The Paradox of Sangiran

The Paradox of Sangiran

Ganug Nugroho Adi, Surakarta, Central Java | Feature | The Jakarta Post, Tue, June 11 2013

The area of Sangiran in Central Java would not have been known as a place where prehistoric humans lived without the discovery of fossils in 1934 by G. H. R. von Koenigswald, a German-Dutch paleontologist who contributed much to early hominid fossil research in Southeast Asia.

While the discovery of the rich fossil site has made the region a site of great historical and scientific importance, its fruit has yet to benefit the people who have long lived on that land.

“So far, around 80 individual prehistoric human fossils have been found — over 50 percent of all such fossil finds in the world,” said Harry Widiyanto, the head of the Sangiran Early Man Site Preservation Center, about 15 kilometers north of Surakarta (Solo), Central Java.

“Some 13,000 fossils are stored in the Sangiran museum and their numbers are increasing,” Harry added.

According to the museum, Homo erectus, a human ancestor species, occupied the Sangiran region in the early to middle Pleistocene era, or around 1.8 million to hundreds of thousands of years ago. The human ancestors came to Java from Africa, leaving the continent 2.5 million years ago, settling in Sangiran after land bridges had receded.

According to the fossil record, tortoises, elephants, pigs and monkeys also lived near the site around 1.7 million years ago and served as the basic food of the human ancestors, supplementing healthy portions of marsh biota and local plants.

The three-story museum keeps over 3,000 fossils of human ancestors, land and sea animals and vegetation in addition to rocks and sediment dating as far back as 800,000 years ago.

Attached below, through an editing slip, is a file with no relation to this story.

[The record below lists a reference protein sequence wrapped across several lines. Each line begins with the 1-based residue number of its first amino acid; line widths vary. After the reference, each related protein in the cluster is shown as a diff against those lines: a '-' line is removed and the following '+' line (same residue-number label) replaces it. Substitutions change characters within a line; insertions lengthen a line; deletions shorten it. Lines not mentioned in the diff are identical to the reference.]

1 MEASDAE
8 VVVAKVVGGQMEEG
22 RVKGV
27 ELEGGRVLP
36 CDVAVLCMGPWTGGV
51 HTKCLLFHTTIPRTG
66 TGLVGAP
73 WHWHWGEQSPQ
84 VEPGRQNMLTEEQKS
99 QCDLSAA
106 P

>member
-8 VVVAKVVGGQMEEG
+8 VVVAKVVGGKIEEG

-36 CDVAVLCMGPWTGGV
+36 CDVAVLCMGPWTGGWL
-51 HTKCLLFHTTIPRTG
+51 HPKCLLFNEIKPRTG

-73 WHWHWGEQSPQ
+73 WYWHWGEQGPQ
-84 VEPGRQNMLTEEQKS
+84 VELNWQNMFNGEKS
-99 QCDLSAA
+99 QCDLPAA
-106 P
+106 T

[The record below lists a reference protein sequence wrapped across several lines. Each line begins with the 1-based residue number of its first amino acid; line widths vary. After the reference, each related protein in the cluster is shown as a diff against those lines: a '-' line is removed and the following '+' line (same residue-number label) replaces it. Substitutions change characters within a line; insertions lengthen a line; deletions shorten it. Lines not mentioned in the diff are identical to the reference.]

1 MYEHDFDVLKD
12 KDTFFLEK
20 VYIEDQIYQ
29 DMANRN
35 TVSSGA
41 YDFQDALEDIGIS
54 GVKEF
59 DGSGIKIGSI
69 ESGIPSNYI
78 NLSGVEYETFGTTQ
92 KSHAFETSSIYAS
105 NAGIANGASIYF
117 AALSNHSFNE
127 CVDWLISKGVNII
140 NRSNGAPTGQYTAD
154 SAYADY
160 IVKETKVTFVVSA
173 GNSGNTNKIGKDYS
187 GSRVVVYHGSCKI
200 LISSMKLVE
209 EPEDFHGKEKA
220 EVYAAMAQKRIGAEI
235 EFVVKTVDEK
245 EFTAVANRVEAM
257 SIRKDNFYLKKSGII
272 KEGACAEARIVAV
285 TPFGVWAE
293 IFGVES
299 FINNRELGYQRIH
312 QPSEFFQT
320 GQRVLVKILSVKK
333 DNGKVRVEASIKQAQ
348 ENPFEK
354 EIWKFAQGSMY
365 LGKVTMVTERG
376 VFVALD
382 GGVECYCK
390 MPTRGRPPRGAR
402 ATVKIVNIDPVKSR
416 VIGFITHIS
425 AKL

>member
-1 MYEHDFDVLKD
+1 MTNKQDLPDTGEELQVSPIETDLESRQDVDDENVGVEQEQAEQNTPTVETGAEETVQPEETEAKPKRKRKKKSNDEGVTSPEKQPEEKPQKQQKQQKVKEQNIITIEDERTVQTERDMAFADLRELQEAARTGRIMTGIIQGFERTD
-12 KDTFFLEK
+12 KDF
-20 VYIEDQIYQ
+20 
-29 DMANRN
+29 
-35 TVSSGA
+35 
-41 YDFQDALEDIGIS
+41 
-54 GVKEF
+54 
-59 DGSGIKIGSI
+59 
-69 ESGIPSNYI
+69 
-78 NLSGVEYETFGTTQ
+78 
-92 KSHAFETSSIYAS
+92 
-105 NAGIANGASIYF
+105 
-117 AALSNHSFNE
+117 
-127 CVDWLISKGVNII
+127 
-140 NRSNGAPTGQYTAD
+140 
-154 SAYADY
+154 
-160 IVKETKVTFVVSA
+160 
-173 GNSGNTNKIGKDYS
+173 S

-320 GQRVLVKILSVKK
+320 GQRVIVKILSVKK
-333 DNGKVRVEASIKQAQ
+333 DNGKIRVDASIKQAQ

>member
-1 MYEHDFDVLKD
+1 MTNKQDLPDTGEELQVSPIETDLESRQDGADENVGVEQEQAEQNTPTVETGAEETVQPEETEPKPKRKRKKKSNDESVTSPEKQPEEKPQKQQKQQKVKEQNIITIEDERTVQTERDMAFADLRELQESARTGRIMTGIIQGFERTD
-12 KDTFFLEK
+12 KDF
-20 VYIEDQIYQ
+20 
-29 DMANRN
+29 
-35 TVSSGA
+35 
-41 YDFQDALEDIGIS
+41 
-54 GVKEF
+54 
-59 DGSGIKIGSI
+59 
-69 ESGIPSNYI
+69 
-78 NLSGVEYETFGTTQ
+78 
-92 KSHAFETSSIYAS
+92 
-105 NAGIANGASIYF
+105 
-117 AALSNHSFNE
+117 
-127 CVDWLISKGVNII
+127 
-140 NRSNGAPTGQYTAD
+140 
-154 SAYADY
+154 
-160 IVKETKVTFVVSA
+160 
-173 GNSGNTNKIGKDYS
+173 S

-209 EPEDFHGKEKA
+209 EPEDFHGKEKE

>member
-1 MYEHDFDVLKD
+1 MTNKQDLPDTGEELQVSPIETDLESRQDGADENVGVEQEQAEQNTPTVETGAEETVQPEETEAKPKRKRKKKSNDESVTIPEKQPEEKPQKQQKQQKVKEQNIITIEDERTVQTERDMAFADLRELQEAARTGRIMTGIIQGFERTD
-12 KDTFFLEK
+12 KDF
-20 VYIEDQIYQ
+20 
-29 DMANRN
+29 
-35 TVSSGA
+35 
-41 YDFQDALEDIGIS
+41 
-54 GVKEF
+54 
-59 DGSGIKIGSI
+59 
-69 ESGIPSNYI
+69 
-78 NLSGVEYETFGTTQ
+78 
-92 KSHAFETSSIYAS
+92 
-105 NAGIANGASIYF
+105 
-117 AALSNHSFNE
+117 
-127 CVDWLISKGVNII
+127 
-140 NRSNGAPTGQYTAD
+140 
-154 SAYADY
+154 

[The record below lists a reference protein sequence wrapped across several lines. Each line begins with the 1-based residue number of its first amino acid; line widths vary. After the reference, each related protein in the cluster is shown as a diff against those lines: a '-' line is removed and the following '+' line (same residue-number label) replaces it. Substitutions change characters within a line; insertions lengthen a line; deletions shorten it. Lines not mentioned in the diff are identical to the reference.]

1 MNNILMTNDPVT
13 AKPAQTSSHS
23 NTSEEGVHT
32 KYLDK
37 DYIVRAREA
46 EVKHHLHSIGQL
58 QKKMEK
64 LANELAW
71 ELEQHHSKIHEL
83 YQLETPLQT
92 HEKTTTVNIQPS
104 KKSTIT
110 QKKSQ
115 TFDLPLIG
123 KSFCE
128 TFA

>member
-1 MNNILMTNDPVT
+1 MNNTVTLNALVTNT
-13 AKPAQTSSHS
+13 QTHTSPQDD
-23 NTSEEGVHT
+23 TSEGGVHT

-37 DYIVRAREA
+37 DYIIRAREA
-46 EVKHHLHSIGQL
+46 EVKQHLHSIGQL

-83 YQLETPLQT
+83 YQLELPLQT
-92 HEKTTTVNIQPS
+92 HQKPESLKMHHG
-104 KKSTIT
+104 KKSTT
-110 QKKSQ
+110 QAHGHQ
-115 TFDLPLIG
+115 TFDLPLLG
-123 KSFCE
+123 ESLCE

The exhibits include fossilized bull horns, elephant leg bones and skulls, crocodile skulls and a diorama showing the life of Homo erectus in Sangiran 500,000 years back. There’s also a model of the so-called Flores man based on the work of Elisabeth Daynes, Harry and Dominique Grimaud-Herve.

Many years ago — relatively and not geologically speaking — Sangiran was not a tourist attraction. Local residents living near the archeological site could also enjoy its rich grounds, as they were free to exploit and keep any fossils found. They quickly discovered that their finds could command astounding prices.

The region was a veritable gold mine for local residents, who sold fossils taken from barren farm land for tens of millions of rupiah.

Unsurprisingly, illegal trade in fossils flourished.

Eventually, residents were required to give their finds to the museum in exchange for nominal compensation, but the small size of the reimbursement and the long time needed to obtain it prompted them to sell objects on the black market.

“Locals were connected with would-be buyers by go-betweens. If they agreed with the price offered, payment was made right away,” said Wardoyo, a local resident of Sangiran.